Thoughts on Preaching The Book of Job

This past Sunday I wrapped up a five-week sermon series on the Book of Job.  This was my second attempt at preaching through Job and I must say that it went far better than the first.  The first attempt that I made at preaching this book occurred during the second year of my ministry.  I was new to expository preaching and believed that good preaching meant dealing with a book verse by verse.  With this noble but ill-conceived notion in my brain, I set out to take my congregation on an enlightening journey through the book of Job.  Over the next 40 weeks I laboriously plunged into the book and was still only half-way through the book.  This is when my wife wisely and graciously told me not to preach another message from Job because I was “killing” the congregation.  Instead of an enlightening journey, I ended up getting my congregation lost in a homiletical forest of despair.

 Over the years, I have thought a lot about that early foray into expository preaching and have tried to make adjustments to balance the need for Biblical accuracy and maintaining the interest of the audience.  In addition, I have carefully avoided preaching the book of Job, that is until this past month.  As I was planning my preaching for this quarter God began to lay the book of Job heavily upon my heart and I determined that it was His will to give this book a second chance.  Here are some thoughts that I would like to share about preaching the Book of Job.

  1. The message of Job is relevant – Job deals with the age old questions of,  “why do the righteous suffer?”  There is no doubt that Job was a righteous man, God Himself affirms this in the first chapter.  But Job still suffers.  There are people in our congregations who are going through a similar experience and who are asking the same questions that Job raises.  We need to deal Biblically with this issue.  There is also good evidence that Job was going through a time of deep depression as a result of his suffering.  Every Sunday there are people in your congregation dealing with depression.  They need you to address this issue, Biblically, carefully and compassionately.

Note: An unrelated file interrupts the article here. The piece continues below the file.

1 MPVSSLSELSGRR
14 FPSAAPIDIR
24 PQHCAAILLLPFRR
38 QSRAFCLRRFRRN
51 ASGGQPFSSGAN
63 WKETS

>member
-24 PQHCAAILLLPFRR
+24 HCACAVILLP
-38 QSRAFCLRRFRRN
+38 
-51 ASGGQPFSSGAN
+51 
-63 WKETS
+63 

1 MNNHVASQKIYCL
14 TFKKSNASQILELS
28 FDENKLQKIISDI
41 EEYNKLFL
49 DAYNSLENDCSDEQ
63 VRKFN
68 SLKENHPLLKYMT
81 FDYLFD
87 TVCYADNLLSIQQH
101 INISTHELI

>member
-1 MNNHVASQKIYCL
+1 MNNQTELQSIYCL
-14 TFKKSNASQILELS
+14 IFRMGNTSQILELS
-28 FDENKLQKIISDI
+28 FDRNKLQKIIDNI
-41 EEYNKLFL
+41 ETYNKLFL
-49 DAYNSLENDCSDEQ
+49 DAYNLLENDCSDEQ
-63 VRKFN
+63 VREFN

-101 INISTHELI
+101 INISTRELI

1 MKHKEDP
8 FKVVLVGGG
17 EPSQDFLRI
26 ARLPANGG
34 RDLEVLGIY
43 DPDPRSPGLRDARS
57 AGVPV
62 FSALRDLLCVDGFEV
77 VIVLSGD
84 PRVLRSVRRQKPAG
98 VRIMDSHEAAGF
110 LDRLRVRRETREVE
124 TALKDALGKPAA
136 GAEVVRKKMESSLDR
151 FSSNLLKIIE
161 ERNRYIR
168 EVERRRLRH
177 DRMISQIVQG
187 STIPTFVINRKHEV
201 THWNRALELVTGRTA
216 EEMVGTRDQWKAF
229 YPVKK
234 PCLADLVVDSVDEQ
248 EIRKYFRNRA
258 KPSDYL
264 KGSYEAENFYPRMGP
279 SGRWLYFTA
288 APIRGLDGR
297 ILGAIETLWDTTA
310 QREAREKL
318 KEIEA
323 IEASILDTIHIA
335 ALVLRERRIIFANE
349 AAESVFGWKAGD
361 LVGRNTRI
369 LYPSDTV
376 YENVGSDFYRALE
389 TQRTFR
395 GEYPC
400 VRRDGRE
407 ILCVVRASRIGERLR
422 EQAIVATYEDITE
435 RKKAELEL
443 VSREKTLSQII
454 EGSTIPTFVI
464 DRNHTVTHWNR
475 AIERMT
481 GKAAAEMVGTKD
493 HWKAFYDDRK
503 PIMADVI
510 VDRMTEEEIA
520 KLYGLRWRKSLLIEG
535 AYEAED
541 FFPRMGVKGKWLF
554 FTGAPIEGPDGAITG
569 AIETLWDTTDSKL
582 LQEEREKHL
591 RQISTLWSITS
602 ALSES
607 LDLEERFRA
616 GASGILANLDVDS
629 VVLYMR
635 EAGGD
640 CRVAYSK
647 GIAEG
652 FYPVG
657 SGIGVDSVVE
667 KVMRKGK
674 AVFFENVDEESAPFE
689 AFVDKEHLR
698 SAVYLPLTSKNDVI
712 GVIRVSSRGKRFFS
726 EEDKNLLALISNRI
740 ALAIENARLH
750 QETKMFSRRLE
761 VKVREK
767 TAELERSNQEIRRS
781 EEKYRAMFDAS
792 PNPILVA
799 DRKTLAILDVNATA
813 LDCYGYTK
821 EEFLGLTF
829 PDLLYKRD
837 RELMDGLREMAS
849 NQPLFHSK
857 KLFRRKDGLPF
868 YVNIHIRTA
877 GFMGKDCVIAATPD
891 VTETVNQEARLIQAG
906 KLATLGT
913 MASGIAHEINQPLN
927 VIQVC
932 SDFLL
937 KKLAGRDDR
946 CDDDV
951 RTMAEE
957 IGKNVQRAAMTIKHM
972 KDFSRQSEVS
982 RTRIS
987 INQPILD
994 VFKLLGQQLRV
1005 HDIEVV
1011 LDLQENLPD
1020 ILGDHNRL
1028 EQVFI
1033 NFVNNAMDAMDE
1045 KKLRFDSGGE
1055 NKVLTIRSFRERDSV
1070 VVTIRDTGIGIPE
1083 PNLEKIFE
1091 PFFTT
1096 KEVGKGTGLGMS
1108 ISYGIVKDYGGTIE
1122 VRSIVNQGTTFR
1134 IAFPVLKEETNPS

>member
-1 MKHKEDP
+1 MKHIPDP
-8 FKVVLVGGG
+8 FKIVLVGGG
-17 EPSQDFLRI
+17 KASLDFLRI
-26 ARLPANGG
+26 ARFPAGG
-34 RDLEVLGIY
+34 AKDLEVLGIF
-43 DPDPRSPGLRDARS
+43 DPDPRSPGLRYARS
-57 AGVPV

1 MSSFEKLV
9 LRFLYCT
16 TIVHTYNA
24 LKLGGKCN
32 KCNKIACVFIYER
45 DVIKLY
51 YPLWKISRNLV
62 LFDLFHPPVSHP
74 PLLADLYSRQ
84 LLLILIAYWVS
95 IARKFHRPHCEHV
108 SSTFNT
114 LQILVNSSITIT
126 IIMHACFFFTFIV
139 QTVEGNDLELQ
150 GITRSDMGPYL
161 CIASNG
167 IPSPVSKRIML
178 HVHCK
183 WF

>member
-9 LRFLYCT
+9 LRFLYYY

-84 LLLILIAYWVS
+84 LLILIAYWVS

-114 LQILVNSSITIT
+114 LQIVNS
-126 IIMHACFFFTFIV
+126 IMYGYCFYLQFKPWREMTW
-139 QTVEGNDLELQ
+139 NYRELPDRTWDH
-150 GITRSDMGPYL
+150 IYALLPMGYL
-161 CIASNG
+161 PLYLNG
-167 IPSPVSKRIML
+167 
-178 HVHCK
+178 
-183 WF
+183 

2. Job does not need verse-by-verse exposition– I have come to the conclusion that Job is meant to be digested in larger portions than are possible in verse-by-verse exposition.  People need to get the big picture of Job rather than struggling with the minutiae. I made an arbitrary decision to limit the length of my series to five weeks.  Some preachers may prefer to lengthen this to six or even eight weeks, but I urge you not to make the series so long that you lose people’s interest.  The truth of the matter is that Job deals with difficult subject matter.  Be very careful not to labor the points too much and wear your congregation out.  It is better to leave them with a desire to do further, deeper study, than to hope they never hear the name Job again.
  3. Your preaching needs to be transparent– there are some people in the church who don’t want their Pastor to be transparent or to admit any struggle, but these people are few and far between.  As the messenger, the people need to see that you have struggles, that you are aware of what it is like to suffer and to question God.  They need to see matters of life and faith fleshed out in the form of your life.  Over the past few weeks I have had one or two people who have told me they wished I wouldn’t have shared my personal struggle.  But I have had dozens more tell me that they found it helpful to see how God was working in my life and my struggles.  So don’t be afraid of being open with them.
  4. Make sure that you tell them that Job is not the final word and point them to Jesus- If we miss the fact that Job raises the questions but doesn’t give all of the answers we miss the big picture.  We must place Job in the right context and show how the grand narrative of Scripture fills in the blanks left by this book.  Rightly understood, every book of the Bible points us to Jesus.  If your preaching of Job does not point people to the cross of Christ, you’ve preached it wrong.  

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